.Federal Investigators Hone in on Napa County Government

Judging by three fat subpoenas that federal investigators just handed to Napa County government officials, the feds seem to suspect something majorly fishy has been going on within the county. TBH I’m having trouble parsing through all the legal jargon, but from what I can tell, the FBI and federal prosecutors are looking for inside info on the Upper Valley Waste Management Agency, which handles trash disposal for most of the upper Napa Valley and oversees the beleaguered Clover Flat landfill outside Calistoga (long plagued by accusations of crappy working conditions and bad environmental practices); a plan to revamp the county’s airport for private planes; and dozens of other county dealings with powerful local businesses, people and entities — including top wineries, sports moguls and a mysterious LLC reportedly involved in making a controversial land deal for one county supervisor’s family. Local wine-industry reporter W. Blake Gray, who has some great insight into this whole thing on his “wine-searcher” blog, writes: “The subpoena about the dump is the most detailed and, unlike the other two, it was sent to the Napa County Public Works Department. It appears to be more about the process of awarding the contract than about the dump itself. The contract was reviewed in 2020 by the county after a series of mishaps, including the dump catching fire 13 times in eight years, the release of contaminated water into a Napa River tributary, and mishandling of radioactive waste leading to a worker being hospitalized.” And the San Francisco Chronicle reports: “The reason for the federal action is not known, but many of the wineries and vintners named in the subpoena have links to or have donated money to Alfredo Pedroza, an embattled politician who was at the center of a vineyard development controversy. The subpoena orders a representative of the county to appear before a federal grand jury in San Francisco Wednesday, and demands that it produce ‘any and all documents’ related to 40 individuals, businesses and entities — a list that includes some of the most elite names in the Napa Valley wine world.” The Napa Valley Register notes that “all three subpoenas mention federal grand juries,” and explains that a grand jury’s “principal function is to determine whether or not there is probable cause to believe that one or more persons committed a certain federal offense within the venue of the district court.” Also: “A federal grand jury decides whether a person or persons should be indicted for an alleged federal crime and stand trial. It doesn’t determine guilt or innocence, but rather probable cause.” When a reporter from the Register asked a county spokeswoman whether the county has “reason to think it is the subject of federal investigations,” she answered: “Napa County is only the holder of information regarding the three federal subpoenas.” So take all that for what you will! (Source: Wine-Searcher & North Bay Bohemian & Napa Valley Register & SF Chronicle & Press Democrat & Press Democrat; paywall)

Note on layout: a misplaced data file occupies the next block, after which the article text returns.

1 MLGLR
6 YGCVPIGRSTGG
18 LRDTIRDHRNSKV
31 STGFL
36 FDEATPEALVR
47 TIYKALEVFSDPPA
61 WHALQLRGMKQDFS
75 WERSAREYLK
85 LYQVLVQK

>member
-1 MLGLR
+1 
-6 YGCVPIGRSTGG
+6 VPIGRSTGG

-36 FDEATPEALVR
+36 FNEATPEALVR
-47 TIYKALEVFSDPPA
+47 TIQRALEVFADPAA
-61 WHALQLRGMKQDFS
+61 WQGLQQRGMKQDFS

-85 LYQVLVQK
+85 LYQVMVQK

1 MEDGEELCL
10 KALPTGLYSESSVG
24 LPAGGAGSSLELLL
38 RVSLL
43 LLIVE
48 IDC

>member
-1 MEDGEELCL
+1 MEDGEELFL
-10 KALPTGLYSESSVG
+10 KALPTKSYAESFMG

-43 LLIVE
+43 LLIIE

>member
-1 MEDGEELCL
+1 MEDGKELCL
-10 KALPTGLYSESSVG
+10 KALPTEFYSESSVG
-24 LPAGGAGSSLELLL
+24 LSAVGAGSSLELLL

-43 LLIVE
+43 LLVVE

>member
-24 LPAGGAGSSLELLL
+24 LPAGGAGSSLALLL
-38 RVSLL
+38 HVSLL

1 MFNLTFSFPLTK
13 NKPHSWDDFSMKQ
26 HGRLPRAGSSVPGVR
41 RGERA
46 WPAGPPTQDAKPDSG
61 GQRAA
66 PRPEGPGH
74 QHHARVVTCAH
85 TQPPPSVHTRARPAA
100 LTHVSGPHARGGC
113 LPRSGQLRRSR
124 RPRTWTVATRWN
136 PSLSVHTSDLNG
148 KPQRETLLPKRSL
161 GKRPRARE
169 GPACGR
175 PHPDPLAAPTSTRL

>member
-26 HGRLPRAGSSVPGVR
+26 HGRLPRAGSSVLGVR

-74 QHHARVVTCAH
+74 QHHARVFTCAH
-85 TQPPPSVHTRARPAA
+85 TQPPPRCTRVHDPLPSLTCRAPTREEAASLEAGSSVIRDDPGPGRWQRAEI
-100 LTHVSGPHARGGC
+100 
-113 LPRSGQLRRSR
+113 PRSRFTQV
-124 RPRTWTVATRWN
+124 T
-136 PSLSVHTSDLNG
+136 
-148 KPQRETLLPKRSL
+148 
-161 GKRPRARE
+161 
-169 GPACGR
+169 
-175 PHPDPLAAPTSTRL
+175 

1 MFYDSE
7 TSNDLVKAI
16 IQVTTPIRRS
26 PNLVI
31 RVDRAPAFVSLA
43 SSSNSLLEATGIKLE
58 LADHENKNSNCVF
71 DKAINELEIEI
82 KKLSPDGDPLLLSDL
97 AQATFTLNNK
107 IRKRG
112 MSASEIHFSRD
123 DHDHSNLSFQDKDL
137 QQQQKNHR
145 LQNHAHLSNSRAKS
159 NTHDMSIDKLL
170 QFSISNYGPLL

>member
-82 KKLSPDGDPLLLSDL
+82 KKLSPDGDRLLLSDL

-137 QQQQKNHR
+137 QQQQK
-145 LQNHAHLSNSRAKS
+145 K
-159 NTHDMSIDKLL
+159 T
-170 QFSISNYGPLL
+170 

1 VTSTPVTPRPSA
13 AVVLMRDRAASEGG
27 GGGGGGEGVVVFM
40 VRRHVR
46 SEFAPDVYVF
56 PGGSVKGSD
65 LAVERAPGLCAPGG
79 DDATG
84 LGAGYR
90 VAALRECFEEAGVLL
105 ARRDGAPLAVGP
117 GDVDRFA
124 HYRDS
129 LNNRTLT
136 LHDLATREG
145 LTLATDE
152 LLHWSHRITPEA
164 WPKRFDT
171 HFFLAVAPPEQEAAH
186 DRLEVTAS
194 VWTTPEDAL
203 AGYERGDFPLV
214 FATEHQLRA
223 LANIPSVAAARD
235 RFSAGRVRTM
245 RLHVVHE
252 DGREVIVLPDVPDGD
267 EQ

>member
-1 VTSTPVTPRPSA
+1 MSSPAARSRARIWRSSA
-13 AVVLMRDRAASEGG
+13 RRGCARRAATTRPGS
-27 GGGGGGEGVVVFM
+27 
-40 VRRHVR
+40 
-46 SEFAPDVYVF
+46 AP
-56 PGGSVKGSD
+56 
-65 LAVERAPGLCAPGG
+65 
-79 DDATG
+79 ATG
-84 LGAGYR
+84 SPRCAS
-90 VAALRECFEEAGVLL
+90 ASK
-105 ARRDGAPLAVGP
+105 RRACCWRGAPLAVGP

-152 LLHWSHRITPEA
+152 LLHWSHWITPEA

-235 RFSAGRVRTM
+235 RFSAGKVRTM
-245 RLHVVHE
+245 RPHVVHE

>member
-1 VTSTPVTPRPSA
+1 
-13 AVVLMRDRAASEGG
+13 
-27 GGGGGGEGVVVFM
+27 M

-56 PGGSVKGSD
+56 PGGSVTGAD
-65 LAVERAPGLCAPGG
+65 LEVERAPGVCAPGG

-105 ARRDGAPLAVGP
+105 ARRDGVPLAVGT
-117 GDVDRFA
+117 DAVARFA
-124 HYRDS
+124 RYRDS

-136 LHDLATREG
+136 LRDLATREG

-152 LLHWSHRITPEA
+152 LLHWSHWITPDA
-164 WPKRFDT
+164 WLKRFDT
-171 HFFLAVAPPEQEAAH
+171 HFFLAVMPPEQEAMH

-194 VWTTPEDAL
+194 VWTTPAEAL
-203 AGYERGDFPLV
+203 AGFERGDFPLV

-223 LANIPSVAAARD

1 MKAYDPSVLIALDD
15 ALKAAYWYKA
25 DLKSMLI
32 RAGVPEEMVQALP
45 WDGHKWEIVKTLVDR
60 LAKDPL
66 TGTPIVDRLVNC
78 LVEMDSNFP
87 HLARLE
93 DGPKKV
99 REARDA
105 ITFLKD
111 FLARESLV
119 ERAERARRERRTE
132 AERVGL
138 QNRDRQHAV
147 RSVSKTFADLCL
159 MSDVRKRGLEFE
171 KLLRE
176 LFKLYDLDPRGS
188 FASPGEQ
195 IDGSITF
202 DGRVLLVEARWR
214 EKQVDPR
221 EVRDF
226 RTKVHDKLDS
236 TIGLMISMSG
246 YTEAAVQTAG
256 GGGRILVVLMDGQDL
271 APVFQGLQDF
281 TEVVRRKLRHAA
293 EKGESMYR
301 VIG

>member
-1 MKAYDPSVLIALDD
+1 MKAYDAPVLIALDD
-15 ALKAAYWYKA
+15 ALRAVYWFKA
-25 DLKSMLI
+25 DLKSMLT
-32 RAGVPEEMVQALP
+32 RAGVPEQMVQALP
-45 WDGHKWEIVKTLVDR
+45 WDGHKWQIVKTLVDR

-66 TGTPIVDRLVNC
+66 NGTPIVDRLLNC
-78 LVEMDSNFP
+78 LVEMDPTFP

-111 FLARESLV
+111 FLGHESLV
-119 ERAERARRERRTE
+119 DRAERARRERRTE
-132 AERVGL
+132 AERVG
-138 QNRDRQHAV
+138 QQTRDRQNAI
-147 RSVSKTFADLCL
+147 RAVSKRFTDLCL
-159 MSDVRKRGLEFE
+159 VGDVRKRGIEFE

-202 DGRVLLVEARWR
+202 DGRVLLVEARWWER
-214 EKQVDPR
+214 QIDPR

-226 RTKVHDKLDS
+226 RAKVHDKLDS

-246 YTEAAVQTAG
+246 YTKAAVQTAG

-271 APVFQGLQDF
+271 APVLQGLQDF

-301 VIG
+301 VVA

1. Big donors are in the crosshairs! Here in neighboring Solano County, Chuck Wagner contributed $30,000 to a local city councilman, Chuck Timm, in his failed run for Solano County Supervisor in the last election cycle. Our BOS voted for the sky high contribution limit in 2019, led by our corrupt former supervisor Spering…a big supporter of Pedroza. Chuck Wagner had moved the bulk of his wine production from Rutherford to Fairfield in 2013, following his legal settlement with Napa County. Only the wealthiest of vintners can make a $30,000 political contribution, and it indicates pure corruption is at play. Spering and Pedroza are both representatives on MTC, from which federal transportation funds flow. Misuse of public funds for private project development— road improvements leading to new winery projects, bribes, favors…it’s very obvious this investigation will be precedent setting.

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